Any appearance by the world’s largest lizard is going to turn heads.

A very respectably sized Komodo dragon – the legendary pumped-up monitor that can grow as big as a midsize crocodile  wandered through a village on the island of Komodo recently, and its constitutional was caught on video by somebody (understandably) giving it some space.

Komodo is one of several adjoining islands in a small corner of Indonesia’s Lesser Sunda archipelago that harbours the dragon, locally often called the ora or buaja darat. The Papua or crocodile monitor of New Guinea may equal or exceed it in length, but the Komodo dragon easily claims the lizard crown in terms of massiveness. Exceptional dragons may be three metres (ten feet) long and weigh 91 kilograms (200 pounds) or more. That super size was once considered a textbook case of island gigantism, but the fossil record suggests the Komodo dragon is a relict of a clade of hulking monitors that once flourished in mainland Asia and Australia.

Dragons back up their bulk with powerfully "whippable" tails, heavy claws, and gnarly serrated teeth employed in bulldog bites that may pack venom. (The long-held theory that a dragon-chomped prey animal often dies from infection due to the lizard’s saliva bacteria appears to be mostly bogus.)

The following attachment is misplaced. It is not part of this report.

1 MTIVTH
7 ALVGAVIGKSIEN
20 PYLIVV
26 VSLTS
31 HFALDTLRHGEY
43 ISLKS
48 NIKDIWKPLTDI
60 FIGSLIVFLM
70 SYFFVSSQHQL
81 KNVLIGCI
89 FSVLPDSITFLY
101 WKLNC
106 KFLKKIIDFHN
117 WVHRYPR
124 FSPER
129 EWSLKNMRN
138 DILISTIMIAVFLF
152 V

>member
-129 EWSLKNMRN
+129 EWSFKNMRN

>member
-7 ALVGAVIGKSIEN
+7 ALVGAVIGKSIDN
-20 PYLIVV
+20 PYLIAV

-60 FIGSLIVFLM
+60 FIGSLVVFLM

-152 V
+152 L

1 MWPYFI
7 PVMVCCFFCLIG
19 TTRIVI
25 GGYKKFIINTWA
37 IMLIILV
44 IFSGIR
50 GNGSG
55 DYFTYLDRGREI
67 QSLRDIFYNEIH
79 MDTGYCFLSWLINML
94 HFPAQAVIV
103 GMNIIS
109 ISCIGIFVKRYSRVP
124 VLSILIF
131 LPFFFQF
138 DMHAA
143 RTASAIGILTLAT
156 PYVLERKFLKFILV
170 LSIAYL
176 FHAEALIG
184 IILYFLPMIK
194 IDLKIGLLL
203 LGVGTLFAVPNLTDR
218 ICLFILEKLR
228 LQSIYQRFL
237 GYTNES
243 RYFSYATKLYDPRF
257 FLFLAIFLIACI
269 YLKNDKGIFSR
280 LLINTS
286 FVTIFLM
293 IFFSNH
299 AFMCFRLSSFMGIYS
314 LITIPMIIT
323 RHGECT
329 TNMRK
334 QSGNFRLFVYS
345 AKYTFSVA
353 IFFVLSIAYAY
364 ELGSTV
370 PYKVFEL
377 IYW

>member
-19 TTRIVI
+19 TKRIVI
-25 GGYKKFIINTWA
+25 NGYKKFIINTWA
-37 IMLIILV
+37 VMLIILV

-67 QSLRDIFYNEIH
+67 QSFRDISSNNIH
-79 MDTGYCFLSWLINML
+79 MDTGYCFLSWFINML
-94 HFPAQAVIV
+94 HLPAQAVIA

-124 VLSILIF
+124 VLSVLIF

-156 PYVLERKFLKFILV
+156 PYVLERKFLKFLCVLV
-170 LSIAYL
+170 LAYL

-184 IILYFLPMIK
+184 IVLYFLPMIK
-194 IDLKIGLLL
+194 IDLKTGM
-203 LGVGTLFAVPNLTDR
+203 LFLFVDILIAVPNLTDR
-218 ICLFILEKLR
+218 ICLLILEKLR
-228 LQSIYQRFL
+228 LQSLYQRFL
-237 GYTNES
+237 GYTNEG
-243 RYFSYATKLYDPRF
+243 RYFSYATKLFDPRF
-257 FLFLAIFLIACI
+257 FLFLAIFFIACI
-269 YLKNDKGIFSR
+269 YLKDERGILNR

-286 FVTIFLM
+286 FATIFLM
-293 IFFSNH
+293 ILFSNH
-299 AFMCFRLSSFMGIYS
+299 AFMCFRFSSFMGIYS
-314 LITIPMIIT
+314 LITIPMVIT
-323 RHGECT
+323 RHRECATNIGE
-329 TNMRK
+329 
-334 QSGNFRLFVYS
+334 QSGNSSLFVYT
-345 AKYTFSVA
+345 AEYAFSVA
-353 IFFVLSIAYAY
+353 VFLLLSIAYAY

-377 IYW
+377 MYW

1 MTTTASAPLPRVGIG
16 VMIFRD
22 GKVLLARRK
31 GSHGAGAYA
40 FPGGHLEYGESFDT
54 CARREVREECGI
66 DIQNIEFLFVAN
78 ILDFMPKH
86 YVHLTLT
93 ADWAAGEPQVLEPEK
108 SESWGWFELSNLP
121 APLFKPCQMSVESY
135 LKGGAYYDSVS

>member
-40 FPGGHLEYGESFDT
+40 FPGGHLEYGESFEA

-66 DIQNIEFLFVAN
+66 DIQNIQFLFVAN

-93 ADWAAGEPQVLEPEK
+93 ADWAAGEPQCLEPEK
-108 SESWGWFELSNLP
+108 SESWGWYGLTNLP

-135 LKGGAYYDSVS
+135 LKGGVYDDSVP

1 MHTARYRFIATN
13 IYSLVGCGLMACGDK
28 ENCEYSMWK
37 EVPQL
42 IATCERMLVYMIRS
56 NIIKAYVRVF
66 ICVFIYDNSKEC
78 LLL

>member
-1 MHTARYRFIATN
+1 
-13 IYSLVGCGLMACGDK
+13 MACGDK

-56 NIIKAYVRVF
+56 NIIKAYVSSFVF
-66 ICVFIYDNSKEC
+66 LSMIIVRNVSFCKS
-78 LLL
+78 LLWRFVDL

Typical dragon food includes carrion, deer, wild pigs, and even water buffalo (not to mention other, smaller dragons). Attacks on human beings, although rare, aren’t unheard of  a Singaporean tourist was mauled, non-fatally, earlier this year, apparently having come too close to feeding dragons.

The huge lizards stake out in thickets and tallgrass to ambush prey, but also sally forth foraging in cooler hours of the day: rounds that may take a dragon up on ridges to bask and scout, down to the surf to beachcomb, and  yes  to the outskirts of settlements. That head-swinging swagger the dragon performs in the video is a god example of basic monitor locomotion, and also an effective way for the dragon’s flicking tongue to scan the air for intriguing scents: rotting meat, for instance.

Meanwhile, there’s a new threat on the dragon-conservation front: The invasive and highly potent Asian common toad is marching across the Wallacean biogeographical realm that encompasses the Komodo dragon’s turf, and, as Sean Mowbray recently reported for Mongabay, scientists fear its ecological upheaval could include poisoned mega-monitors.